“Our non-Māori co-workers would be there with their lunch, and we would take in pots of kai, and have a hākari every day. Pork bones, pūhā, tītī, those foods that Pākehā don’t really take to, and the smell would travel through the office. Over time, they began to take a liking to our kai.”

In addition to figuring out how to develop a television news station and fighting politically for a full half-hour slot, Molyneux says they were even challenged by Māori.

“There were many Māori who knew how to speak te reo, but the idea that te reo was of no value had taken hold in the minds of many at the time. On one occasion, a Māori woman at the Auckland airport said to me, ‘You’re the woman speaking Māori on television. Stop that. No one is watching you. We’re embarrassed by you’ – although that was the only time I heard someone disparage te reo,” says Molyneux.

Tini Molyneux presenting Te Karere in the 80s

But thankfully for viewers, and te reo, Molyneux was confident enough in herself and her Tūhoe identity to not be deterred in the slightest. 

The real battle was in the TVNZ building, where Molyneux says there was a fair amount of racism, based on ignorance towards te ao Māori.

“Staying in the Pākehā world was their goal, nothing more, nothing less. That’s how it was at those times. It was difficult to create relationships with our co-workers, because they didn’t care at all about what we were doing.”

Over the 30-year period Molyneux was with TVNZ, Te Karere’s influence on te reo Māori broadcasting began to sow seeds for new programmes, like Waka Huia and Marae, which Molyneux had a hand in.

The style has changed over the years, but the product remains. And through its presence and output, Te Karere has shifted the culture of newsrooms.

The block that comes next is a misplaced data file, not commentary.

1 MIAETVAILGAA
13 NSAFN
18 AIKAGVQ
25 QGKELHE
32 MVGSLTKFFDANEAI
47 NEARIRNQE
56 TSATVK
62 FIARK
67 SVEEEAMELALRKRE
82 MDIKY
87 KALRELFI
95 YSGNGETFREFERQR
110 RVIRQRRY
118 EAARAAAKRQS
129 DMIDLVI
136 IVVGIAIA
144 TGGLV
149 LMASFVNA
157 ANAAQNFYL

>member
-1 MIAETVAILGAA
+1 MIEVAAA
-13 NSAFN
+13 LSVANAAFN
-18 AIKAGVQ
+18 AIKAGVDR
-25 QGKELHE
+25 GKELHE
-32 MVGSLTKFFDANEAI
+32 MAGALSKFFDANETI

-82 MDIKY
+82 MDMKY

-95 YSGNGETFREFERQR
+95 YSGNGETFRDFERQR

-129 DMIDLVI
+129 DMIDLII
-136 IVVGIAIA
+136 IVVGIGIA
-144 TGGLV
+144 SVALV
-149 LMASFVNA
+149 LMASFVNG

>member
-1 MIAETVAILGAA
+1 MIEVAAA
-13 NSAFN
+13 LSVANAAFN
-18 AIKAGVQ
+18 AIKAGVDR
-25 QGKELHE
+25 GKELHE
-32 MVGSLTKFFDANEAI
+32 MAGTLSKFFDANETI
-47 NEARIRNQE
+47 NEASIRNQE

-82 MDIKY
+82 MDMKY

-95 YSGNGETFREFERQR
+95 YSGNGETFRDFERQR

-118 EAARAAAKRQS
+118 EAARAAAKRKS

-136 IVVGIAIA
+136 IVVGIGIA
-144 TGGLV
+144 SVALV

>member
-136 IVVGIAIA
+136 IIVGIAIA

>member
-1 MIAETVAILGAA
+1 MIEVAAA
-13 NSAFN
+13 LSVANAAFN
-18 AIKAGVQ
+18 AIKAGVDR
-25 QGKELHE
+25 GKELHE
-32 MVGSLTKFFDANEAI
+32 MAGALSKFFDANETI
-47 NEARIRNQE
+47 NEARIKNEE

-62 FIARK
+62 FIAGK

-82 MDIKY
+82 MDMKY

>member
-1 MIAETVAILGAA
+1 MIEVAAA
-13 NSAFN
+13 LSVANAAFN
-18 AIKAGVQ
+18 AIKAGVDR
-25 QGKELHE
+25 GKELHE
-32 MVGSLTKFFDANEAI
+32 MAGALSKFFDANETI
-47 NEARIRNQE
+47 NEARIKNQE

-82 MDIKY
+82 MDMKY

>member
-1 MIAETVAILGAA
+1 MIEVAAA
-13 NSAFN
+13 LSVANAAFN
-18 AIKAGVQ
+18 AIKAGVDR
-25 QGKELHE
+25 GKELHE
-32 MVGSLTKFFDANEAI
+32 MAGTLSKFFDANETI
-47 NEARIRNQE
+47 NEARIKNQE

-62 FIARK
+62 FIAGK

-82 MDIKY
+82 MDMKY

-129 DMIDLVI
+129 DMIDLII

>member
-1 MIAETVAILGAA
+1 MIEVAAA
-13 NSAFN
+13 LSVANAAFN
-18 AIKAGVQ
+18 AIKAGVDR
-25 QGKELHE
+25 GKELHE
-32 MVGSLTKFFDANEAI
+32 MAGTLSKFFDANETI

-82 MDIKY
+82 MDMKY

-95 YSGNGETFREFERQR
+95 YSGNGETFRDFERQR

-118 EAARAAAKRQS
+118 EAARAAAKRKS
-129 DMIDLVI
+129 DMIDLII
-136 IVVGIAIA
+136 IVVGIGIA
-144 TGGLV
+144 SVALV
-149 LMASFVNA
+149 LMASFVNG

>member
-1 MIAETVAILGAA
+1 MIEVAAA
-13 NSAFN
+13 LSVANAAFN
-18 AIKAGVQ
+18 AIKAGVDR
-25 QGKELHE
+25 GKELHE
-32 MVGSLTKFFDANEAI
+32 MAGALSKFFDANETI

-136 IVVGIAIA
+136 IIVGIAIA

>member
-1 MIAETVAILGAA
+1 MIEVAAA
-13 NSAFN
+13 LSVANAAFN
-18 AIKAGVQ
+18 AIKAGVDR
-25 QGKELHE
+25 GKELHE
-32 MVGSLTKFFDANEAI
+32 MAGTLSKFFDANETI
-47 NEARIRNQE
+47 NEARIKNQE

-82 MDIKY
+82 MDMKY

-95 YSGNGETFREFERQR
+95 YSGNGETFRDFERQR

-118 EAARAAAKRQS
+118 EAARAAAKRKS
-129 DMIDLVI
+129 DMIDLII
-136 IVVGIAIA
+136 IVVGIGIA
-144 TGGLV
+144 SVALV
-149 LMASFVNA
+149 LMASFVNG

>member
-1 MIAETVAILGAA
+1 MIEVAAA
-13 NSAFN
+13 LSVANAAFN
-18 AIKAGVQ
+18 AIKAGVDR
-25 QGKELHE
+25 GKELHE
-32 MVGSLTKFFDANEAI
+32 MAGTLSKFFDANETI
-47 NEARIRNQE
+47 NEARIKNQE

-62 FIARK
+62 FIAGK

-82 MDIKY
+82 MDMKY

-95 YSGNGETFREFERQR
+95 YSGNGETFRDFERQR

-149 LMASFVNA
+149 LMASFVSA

“These days, Māori issues are being pursued by non-Māori journalists, but back then it was just us, because Pākehā weren’t remotely aware of Te Tiriti o Waitangi, of kōhanga reo or kura kaupapa Māori, they had no idea about te ao Māori.”

Te Karere played a major role in the reporting of Waitangi Day, and changing attitudes of New Zealanders towards the commemoration. 

Nowadays, when Molyneux watches TV, she sees Pākehā reporters trying to speak Māori or reporting on Māori issues.

“My concern is how long it’s taken us to get to where we are now.”

Scotty Morrison, Tini Molyneux and the Te Karere team in the early 2000s (Photo: Supplied)

When Molyneux vacated the position, she was succeeded by the well-recognised face of Te Karere for the last two decades, Scotty Morrison of Te Arawa. 

“I was a novice in television. Before [Te Karere] I was at Ruia FM hosting a nightly two-hour show speaking with politicians, athletes, councillors and many others. 

“I knew there were 60,000-70,000 people watching. I had to find my news voice – sometimes it was too fast, sometimes too slow, the tonal variation, which words to emphasise – those were the personal challenges I was going through.”

Morrison says it took him two years before he found his flow. The longest-serving presenter is approaching his 20th year in the role and has been the driving force and exemplary champion for te reo.